In Robbi Nester’s third full-length collection of poems, Narrow Bridge (Main Street Rag, 2019), she spins a world at once as delicate and weightless as a Chagall painting, but also as stark, skeletal, and precise as a black and white photograph of a Philadelphia street. What is as thrilling as her imagery and “the electrical hum of moon jellies” (“The Making”) is the poems’ clarity and economy of language. She knows that “Trafficking with immensities is dangerous” (“Conversation”), yet she embraces them, allows them just enough space to fill in all the corners. In “Postcard from the Future,” the ocean swells as it swallows up our past cities: “tiny streets and buildings, the sea, perfected by distance” (“Postcard from the Future”). Although she captures exact tableaus, Nestor herself is not distant in these poems. Hers is not a cold stare at the world, but one full of mystery and humor and texture, where we are bonded more closely by the very separation we all feel. We see that in “A Moment,” where Nester emphasizes the common human condition: “But if all human beings were alone, were we/ together in our isolation, a kind of/ joint surrender.” Yet Nester’s book expresses much more than our hollow places because, as she states in “Blue Wings,” “these hands have their own agenda,” and we are richer for the weaving. Nester braids together magical realism, autobiographical narrative, and deft political commentary into a cohesive and satisfying work.
The book begins with a type of origin myth in “The Making,” where a whale, a sort of cetacean Beethoven, begins “singing the world into being.” Although “deaf,” like his human counterpart, this whale is also “full of music.” In writing her paradoxical world into this flat plane, Nestor has “to find portals to an underworld” and maintain “faith in the invisible” (“Tunnels in Black and White”). But she anchors myth and duality firmly in our everyday world by portraying the pains and delights of childhood. In “The Truth about Rules,” Nester describes a scenario many of us have experienced as children, not being allowed to go to the restroom in school and urinating shamefully in front of the class. Or again, in “Musical Chairs,” she recalls the moment she “bit the birthday girl,/ making a deep red crescent/ in her arm, surprising everyone,/ especially myself.” But we are not alarmed, because we are the ones clamping down, and also the ones being bitten. The violence of our present reality is not spared here, as in her poem “Sandy Hook,” where we look through the eyes of a student who witnesses her teacher die shielding her, and “Now she won’t/ wake up, no matter how/ I shake her. No crayon/ could ever be that red.” In another persona poem, “The Other Shore,” the poet places us in the ocean among refugees “adrift—no food or water, no/ radio,” paying pirates who strand the helpless migrants, keeping “the guns,/ the maps,” leaving them only with “[their] hopes.”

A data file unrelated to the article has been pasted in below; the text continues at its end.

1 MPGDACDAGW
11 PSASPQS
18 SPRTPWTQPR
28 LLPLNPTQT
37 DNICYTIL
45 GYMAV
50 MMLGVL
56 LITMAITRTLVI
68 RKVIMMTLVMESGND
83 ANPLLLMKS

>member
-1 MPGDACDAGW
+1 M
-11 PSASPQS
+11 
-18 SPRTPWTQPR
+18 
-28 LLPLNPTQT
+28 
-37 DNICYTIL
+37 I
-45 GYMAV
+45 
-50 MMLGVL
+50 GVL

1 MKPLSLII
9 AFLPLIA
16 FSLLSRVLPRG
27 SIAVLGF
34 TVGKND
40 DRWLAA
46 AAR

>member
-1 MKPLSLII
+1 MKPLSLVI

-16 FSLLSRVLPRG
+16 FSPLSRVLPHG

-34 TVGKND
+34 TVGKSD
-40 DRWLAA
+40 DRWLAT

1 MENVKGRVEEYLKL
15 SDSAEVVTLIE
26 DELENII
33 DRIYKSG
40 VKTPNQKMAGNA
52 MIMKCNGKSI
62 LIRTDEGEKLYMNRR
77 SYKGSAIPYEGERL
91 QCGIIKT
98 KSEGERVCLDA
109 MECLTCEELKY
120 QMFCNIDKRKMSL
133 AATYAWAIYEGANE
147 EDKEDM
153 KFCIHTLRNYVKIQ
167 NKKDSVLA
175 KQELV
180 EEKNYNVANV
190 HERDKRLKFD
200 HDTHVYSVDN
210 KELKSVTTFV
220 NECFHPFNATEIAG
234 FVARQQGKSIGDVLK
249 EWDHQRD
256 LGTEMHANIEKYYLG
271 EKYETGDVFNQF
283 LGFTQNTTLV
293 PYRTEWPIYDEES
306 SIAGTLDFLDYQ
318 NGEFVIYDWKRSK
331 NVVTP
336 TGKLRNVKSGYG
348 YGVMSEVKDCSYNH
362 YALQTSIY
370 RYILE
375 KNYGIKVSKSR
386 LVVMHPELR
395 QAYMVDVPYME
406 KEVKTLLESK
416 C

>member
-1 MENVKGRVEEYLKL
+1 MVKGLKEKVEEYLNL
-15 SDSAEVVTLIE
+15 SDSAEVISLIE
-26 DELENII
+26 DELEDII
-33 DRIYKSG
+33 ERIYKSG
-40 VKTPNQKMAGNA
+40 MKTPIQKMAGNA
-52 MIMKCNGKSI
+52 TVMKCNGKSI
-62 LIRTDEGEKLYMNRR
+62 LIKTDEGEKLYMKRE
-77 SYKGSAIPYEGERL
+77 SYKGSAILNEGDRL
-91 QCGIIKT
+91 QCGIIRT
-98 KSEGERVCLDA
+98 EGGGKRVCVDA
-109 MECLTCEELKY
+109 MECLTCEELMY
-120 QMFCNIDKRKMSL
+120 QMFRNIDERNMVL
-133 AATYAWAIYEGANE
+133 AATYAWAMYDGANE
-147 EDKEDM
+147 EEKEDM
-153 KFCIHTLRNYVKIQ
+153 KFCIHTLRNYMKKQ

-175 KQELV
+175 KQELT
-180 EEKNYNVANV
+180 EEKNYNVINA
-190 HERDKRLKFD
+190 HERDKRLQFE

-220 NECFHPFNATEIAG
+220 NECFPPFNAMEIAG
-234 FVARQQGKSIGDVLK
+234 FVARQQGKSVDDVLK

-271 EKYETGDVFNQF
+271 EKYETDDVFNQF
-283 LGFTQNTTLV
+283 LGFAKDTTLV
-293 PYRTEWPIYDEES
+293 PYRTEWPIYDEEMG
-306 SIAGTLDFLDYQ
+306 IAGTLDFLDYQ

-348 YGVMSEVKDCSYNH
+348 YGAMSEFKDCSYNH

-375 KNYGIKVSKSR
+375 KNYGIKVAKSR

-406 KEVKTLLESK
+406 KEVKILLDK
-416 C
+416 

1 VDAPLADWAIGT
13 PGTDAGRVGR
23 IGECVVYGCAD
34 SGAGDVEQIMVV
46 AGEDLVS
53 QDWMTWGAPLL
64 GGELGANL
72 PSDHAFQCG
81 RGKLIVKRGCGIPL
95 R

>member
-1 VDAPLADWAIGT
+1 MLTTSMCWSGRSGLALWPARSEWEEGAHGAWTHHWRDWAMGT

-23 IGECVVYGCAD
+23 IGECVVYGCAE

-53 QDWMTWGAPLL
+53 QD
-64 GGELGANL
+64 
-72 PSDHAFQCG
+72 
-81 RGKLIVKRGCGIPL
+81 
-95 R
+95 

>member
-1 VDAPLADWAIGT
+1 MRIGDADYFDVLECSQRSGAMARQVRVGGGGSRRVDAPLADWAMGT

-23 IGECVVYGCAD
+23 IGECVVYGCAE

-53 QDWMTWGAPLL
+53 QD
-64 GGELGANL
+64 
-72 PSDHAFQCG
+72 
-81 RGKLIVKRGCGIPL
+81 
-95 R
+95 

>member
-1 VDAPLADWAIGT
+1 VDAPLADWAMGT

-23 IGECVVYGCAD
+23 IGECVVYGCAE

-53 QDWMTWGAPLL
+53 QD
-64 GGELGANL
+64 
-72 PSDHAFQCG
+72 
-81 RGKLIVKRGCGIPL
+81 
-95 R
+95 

Besides being courageous enough to show us the blood in the water and on our hands, Nester also soothes us with nostalgia and hope. In “Under the Ironing Machine,” the poet portrays herself as a small child crouching under her mother’s industrial-size pressing machine with sheets covering her: the “warm cotton billows, becomes a tent where [the poet sits] /with [her] books and sketch pad,/ singing to [herself].” Nester is able to encapsulate these moments which draw out time into an endless fabric where “the sun finds [her]/ and [she] feel[s] all this will last forever.” Similarly, we can feel the flush of shame in “Trick or Treat,” as the poet’s mother fashions her eleven-year-old daughter a slinky black cat outfit, prompting a neighbor woman to admonish her to “’Get a bra!’” In “Past the Breakers,” the poet’s father abandons her in the same ocean where the poet finds so much comfort and power in other poems. Here she is utterly powerless, writing “I sank, cold water covering my mouth/ and nose, an airless prison.”
In “Her Death,” the natural world becomes elegiac as Nester listens to the breeze, “heavy with jasmine./ A thrush trilled in the sycamore./ […] a vase full of poppies/ the color of old amber burned to ash.” Through these poems, we find the links between binaries, between life and death, between the blatant and the masked, between dream and the dreamer, as the poet sings herself into being. As Nester notes in “Ties,” “We’ve grown so skilled at linking the invisible,/ and yet connections in the larger world/ elude us.” She wishes to heal these rifts, to begin again, to “apologize/ for everything I said or didn’t” (“Season of Mending”), to find that singular song inside herself that is also so universal, the whale’s low hum under the moonlit sky, to “dance naked in the wild light,/ raise my hands, light leaking/ between my fingers” (“Two Moons”).